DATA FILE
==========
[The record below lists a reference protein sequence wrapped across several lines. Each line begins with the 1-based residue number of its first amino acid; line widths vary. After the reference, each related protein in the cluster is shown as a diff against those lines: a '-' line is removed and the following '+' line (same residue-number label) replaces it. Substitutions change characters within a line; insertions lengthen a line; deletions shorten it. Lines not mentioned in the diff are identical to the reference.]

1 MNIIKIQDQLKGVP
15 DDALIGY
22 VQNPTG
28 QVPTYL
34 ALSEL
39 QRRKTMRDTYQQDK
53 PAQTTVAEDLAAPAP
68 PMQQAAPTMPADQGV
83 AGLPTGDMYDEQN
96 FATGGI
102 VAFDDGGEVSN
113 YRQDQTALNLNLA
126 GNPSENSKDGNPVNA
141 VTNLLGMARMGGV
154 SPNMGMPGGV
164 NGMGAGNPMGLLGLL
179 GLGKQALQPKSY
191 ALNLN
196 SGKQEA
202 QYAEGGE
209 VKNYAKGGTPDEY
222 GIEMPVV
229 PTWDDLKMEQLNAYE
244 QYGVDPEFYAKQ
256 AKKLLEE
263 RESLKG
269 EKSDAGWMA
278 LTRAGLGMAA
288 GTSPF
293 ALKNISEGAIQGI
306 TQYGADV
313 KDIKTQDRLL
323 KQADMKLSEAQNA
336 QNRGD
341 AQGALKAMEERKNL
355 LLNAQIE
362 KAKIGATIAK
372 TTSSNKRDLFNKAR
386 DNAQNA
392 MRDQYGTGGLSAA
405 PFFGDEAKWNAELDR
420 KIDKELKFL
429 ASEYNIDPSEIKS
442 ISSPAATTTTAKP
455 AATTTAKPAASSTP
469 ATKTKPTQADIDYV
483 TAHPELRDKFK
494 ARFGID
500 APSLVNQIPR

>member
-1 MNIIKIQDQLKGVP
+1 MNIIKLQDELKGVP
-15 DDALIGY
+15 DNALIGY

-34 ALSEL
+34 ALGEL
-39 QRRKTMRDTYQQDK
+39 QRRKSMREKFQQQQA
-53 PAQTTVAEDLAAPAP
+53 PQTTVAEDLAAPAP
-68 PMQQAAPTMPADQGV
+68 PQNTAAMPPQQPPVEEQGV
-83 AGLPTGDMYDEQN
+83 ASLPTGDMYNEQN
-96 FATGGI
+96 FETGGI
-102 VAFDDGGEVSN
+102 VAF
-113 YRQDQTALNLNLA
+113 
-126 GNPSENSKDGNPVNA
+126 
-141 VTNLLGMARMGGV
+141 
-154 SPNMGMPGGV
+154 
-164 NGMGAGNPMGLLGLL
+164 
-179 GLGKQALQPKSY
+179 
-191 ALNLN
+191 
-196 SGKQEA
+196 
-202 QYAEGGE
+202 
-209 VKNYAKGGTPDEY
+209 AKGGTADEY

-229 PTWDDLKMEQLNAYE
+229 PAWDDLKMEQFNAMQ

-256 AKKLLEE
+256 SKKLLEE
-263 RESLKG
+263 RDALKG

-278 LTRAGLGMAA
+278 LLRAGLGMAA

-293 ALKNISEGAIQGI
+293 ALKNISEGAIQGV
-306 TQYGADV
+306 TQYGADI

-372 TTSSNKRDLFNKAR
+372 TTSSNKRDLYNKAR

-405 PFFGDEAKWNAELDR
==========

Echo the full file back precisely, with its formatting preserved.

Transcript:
[The record below lists a reference protein sequence wrapped across several lines. Each line begins with the 1-based residue number of its first amino acid; line widths vary. After the reference, each related protein in the cluster is shown as a diff against those lines: a '-' line is removed and the following '+' line (same residue-number label) replaces it. Substitutions change characters within a line; insertions lengthen a line; deletions shorten it. Lines not mentioned in the diff are identical to the reference.]

1 MNIIKIQDQLKGVP
15 DDALIGY
22 VQNPTG
28 QVPTYL
34 ALSEL
39 QRRKTMRDTYQQDK
53 PAQTTVAEDLAAPAP
68 PMQQAAPTMPADQGV
83 AGLPTGDMYDEQN
96 FATGGI
102 VAFDDGGEVSN
113 YRQDQTALNLNLA
126 GNPSENSKDGNPVNA
141 VTNLLGMARMGGV
154 SPNMGMPGGV
164 NGMGAGNPMGLLGLL
179 GLGKQALQPKSY
191 ALNLN
196 SGKQEA
202 QYAEGGE
209 VKNYAKGGTPDEY
222 GIEMPVV
229 PTWDDLKMEQLNAYE
244 QYGVDPEFYAKQ
256 AKKLLEE
263 RESLKG
269 EKSDAGWMA
278 LTRAGLGMAA
288 GTSPF
293 ALKNISEGAIQGI
306 TQYGADV
313 KDIKTQDRLL
323 KQADMKLSEAQNA
336 QNRGD
341 AQGALKAMEERKNL
355 LLNAQIE
362 KAKIGATIAK
372 TTSSNKRDLFNKAR
386 DNAQNA
392 MRDQYGTGGLSAA
405 PFFGDEAKWNAELDR
420 KIDKELKFL
429 ASEYNIDPSEIKS
442 ISSPAATTTTAKP
455 AATTTAKPAASSTP
469 ATKTKPTQADIDYV
483 TAHPELRDKFK
494 ARFGID
500 APSLVNQIPR

>member
-1 MNIIKIQDQLKGVP
+1 MNIIKLQDELKGVP
-15 DDALIGY
+15 DNALIGY

-34 ALSEL
+34 ALGEL
-39 QRRKTMRDTYQQDK
+39 QRRKSMREKFQQQQA
-53 PAQTTVAEDLAAPAP
+53 PQTTVAEDLAAPAP
-68 PMQQAAPTMPADQGV
+68 PQNTAAMPPQQPPVEEQGV
-83 AGLPTGDMYDEQN
+83 ASLPTGDMYNEQN
-96 FATGGI
+96 FETGGI
-102 VAFDDGGEVSN
+102 VAF
-113 YRQDQTALNLNLA
+113 
-126 GNPSENSKDGNPVNA
+126 
-141 VTNLLGMARMGGV
+141 
-154 SPNMGMPGGV
+154 
-164 NGMGAGNPMGLLGLL
+164 
-179 GLGKQALQPKSY
+179 
-191 ALNLN
+191 
-196 SGKQEA
+196 
-202 QYAEGGE
+202 
-209 VKNYAKGGTPDEY
+209 AKGGTADEY

-229 PTWDDLKMEQLNAYE
+229 PAWDDLKMEQFNAMQ

-256 AKKLLEE
+256 SKKLLEE
-263 RESLKG
+263 RDALKG

-278 LTRAGLGMAA
+278 LLRAGLGMAA

-293 ALKNISEGAIQGI
+293 ALKNISEGAIQGV
-306 TQYGADV
+306 TQYGADI

-372 TTSSNKRDLFNKAR
+372 TTSSNKRDLYNKAR

-405 PFFGDEAKWNAELDR